It has been traditionally assumed by economists that technological innovation within countries (as measured by an increase in patent registrations) leads to increases in production output that boosts economic growth.
But some uncertainty exists on whether there is a direct relationship between an increase in patents and an acceleration of gross domestic product (GDP), particularly when looking at emerging countries versus developed ones, as the author Daniel Benoliel writes in his Introduction.
He points out: “In the past developing countries were thought to be at an earlier phase along a linear path of historical technological catch-up by comparison with more developed countries. This course also underlined the neoclassical economics inclination toward ‘one-size-fits-all’ patent policies toward fostering innovation-based economic growth.” Then he cites several world economic bodies whose policies are based on such growth-in-patents initiatives.
Among them are the World Trade Organization (WTO), the World Intellectual Property Organization (WIPO), the Trade-Related Aspects of Intellectual Property (TRIPS), and the World Health Organization (WHO).
This book examines the relationship between patents and economic growth in three types of countries, and presents its findings. We provide to you an outline of that relationship examination by listing below the six chapters of this book:
- Setting the Framework: Patenting and Economic Growth Policy
- Convergence Clubs, Coalitions and Innovation Gaps
- Institutions, Gross Expenditure on Research and Development (GERD) Intensity, and Patent Clusters
- GERD By Type, Patenting, and Innovation
- Patent Intensity by Employment and Human Resources
- Special Agglomeration of Innovation and Patents
There are many outstanding concerns and differences between developed and developing countries on the right way to bring about economic growth and development. These are part of the broader North-South debate, the North representing the developed world and the South consisting of developing (sometimes termed ‘emerging’) economies.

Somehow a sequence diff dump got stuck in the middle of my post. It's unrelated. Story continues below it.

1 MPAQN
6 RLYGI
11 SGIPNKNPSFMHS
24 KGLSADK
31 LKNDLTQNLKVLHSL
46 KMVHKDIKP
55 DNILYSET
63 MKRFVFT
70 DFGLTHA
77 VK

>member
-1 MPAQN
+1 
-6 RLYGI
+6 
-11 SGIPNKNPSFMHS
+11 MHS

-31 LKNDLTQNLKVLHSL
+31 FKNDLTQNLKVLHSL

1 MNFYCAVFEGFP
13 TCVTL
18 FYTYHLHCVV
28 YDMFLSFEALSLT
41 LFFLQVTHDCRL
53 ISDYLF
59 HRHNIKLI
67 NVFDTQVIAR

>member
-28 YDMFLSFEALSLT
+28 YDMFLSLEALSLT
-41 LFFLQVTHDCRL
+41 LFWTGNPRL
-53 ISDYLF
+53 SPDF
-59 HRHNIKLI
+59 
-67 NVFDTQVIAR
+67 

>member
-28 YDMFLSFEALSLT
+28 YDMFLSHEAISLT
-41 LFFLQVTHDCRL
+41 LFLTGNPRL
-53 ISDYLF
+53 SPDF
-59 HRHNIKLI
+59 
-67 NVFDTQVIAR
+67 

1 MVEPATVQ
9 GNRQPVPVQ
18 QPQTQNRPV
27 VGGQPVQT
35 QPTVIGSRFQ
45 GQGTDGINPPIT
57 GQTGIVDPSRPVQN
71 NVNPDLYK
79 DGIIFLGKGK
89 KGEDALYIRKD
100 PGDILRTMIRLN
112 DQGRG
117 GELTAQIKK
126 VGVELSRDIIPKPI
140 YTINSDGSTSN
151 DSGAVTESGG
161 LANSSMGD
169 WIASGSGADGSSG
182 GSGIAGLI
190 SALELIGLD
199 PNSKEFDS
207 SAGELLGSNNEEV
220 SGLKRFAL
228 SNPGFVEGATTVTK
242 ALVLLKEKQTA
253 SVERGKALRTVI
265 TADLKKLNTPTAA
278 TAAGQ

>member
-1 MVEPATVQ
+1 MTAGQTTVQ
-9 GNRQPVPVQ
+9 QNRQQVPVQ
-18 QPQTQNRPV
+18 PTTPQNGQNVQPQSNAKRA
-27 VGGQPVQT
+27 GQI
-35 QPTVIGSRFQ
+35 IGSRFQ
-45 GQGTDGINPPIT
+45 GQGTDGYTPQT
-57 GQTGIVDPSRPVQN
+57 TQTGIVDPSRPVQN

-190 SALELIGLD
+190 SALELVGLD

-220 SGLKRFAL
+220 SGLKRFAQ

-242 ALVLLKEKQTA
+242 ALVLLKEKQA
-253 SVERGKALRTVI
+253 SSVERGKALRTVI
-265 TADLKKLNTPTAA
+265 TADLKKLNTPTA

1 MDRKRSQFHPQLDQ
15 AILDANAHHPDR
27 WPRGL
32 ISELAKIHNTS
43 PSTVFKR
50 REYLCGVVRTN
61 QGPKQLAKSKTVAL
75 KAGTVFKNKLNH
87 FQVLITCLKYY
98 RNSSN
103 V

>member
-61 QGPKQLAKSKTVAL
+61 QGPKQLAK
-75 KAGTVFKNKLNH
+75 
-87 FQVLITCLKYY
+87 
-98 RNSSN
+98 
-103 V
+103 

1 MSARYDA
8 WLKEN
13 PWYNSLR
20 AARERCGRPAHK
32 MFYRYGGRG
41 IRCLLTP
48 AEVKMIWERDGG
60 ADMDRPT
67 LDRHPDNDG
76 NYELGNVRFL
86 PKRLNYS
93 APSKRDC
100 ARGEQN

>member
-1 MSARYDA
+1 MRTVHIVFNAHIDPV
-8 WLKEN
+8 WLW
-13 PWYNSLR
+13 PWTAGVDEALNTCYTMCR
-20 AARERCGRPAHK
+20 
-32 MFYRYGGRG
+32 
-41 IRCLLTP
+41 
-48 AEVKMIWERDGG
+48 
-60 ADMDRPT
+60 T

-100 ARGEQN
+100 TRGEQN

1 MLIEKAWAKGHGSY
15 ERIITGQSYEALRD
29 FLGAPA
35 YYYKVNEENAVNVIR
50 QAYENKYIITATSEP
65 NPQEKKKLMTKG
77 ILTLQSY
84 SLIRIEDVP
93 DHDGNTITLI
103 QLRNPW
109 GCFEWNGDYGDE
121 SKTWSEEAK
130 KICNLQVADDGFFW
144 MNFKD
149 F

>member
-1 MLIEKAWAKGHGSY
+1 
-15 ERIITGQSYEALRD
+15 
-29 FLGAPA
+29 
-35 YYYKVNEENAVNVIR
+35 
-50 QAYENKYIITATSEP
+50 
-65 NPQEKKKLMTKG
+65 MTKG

Some endogenous economic-growth proponents have said that harmonization of patents across countries is essential, but the author of this book has joined the dissenters of this hegemonic approach. Among other points that Benoliel makes on this issue, he argues patent harmonization among countries is
- Not clearly necessary
- Not empirically-based
- Not otherwise adequate for the South (developing countries)
In chapter 1, Setting the Framework: Patenting and Economic Growth Policy, Benoliel notes: “Economists have traditionally perceived patents as a vital lever through which policy-making affects innovation-based economic growth,” citing authors Richard Gilbert and Carl Shapiro of an article entitled Optimal Patent Length and Breadth in the Rand Journal of Economics (vol. 21, 106 (1990).
But the evidence shows otherwise. Benoliel asserts: “Yet across different countries the precise effect of patents remains uneven, for two fundamental reasons. These two reasons relate to the ambiguous effect of national patent laws upon their enforcement, and to the ambiguity associated with the impact patenting rates have on economic growth
The are other reasons why endogenous-growth economics continue to present challenges, and some of them are discussed by Benoliel in chapter 2, Convergence Clubs, Coalitions, and Innovation Gaps.
Proponents of the endogenous growth approach to achieving widespread economic growth worldwide suggested forming ‘country groups’ or ‘convergence clubs’ consisting of members with similar demographics, such as for example GDP, salary levels, or other macroeconomic income-related factors. But Benoliel asserts that does not make sense.
He writes: “There is little understanding of the reasons for the convergence between country groups or clubs in terms of domestic technology creation, and not much more is known about how club convergence is achieved through the diffusion of technology through technological transfer to developing countries.”
The endogenous growth proponents also suggest that developing countries grow the number of patents issued domestically by growing expenditure in research and development (GERD). In chapter 3 – Institutions, GERD Intensity, and Patent Clusters – the author offers “an empirical and theoretical critique of the impact of institutions on patent intensity across countries.”
One of the elements for spurring development, the endogenous economics espousers suggest, is to boost research-and-development (R&D) spending, particularly international R&D by multinational companies (MNCs).
But the evidence shows that it is mainly the developed countries’ multinational firms that are introducing new technologies into developing nations. The author cites as examples, the initiatives of General Electric across India, and Motorola’s building of the first foreign-owned research-and-development lab in China.
This is an eye-opening, fact-based book on what ideas and initiatives on economic growth work, and what do not, in developed as well as in developing countries, particularly as they relate to innovation and technology.
Daniel Benoliel is a law professor at the University of Haifa Faculty of Law, and Haifa Center of Law and Technology (HCLT). His main fields of expertise include international intellectual property, patent law and innovation, public international law, and entrepreneurship law. Benoliel holds a Doctorate in law (JSD) from the University of California Berkeley School of Law. He is a Visiting Fellow alumnus of Yale Law School, and has engaged in an Information Society Project (ISP) there. He has received numerous prizes, awards, and research grants in these fields.